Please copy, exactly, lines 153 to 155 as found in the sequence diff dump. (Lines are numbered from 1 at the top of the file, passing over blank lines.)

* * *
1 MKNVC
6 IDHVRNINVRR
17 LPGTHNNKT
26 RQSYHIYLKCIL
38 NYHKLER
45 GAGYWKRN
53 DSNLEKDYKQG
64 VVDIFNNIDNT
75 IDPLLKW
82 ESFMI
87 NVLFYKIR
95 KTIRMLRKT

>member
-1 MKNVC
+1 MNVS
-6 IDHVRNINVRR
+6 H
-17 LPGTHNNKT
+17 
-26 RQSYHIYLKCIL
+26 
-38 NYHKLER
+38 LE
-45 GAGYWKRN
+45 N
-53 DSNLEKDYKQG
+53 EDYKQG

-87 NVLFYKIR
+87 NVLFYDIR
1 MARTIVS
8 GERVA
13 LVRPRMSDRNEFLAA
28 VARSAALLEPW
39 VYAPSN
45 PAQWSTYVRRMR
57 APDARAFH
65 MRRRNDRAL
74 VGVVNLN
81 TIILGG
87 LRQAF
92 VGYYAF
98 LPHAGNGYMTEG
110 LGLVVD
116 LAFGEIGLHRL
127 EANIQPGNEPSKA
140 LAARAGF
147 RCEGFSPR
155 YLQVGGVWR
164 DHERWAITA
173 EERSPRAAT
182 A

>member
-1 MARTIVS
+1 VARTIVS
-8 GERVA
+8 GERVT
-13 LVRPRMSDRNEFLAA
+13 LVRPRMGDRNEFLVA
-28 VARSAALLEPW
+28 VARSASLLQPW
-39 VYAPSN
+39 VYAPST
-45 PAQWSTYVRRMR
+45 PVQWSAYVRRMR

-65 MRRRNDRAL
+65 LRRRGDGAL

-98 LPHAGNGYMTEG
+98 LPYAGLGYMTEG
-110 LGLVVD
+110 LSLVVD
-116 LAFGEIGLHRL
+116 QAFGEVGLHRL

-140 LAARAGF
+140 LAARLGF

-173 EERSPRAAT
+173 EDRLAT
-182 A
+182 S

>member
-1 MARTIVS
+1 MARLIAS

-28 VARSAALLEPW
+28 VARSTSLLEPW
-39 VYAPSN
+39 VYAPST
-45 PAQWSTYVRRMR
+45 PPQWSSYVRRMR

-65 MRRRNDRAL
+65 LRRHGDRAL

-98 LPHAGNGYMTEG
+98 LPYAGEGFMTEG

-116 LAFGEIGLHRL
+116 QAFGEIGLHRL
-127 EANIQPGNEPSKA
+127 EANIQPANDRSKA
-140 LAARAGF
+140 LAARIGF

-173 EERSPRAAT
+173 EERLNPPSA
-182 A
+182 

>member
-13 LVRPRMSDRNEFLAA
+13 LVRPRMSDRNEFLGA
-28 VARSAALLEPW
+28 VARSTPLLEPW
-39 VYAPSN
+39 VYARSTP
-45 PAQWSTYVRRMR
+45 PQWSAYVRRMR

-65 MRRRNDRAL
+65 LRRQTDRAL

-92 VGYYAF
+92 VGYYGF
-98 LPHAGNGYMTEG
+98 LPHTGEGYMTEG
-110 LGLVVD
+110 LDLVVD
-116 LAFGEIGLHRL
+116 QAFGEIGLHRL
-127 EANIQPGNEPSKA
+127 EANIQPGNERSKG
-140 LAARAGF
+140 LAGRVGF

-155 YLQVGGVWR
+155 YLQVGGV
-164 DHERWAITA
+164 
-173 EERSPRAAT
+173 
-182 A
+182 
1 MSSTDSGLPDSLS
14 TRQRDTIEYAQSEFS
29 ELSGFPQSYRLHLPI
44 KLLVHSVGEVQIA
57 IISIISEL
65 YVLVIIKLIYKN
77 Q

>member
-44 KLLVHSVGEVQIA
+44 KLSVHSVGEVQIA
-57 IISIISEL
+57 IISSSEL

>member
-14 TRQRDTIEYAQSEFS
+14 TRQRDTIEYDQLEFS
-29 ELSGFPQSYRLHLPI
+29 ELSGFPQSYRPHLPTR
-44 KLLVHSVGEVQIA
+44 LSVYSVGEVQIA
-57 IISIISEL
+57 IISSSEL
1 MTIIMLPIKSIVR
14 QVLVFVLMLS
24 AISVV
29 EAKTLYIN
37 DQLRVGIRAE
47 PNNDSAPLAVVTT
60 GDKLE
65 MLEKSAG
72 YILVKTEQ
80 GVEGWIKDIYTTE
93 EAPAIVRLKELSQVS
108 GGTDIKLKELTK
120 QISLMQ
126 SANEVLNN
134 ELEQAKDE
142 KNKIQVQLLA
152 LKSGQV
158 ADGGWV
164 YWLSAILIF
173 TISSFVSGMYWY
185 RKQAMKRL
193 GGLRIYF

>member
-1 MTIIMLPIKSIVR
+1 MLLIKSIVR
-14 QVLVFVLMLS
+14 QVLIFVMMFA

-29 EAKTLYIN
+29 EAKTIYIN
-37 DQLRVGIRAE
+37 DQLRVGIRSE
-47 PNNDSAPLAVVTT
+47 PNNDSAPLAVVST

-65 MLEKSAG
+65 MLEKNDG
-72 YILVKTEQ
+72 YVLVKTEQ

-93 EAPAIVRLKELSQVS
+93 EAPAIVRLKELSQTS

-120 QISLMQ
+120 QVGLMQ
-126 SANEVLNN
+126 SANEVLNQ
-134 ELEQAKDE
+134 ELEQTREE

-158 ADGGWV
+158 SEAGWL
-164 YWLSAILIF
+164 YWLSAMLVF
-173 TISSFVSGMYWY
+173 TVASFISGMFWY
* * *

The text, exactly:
+57 IISSSEL
1 MTIIMLPIKSIVR
14 QVLVFVLMLS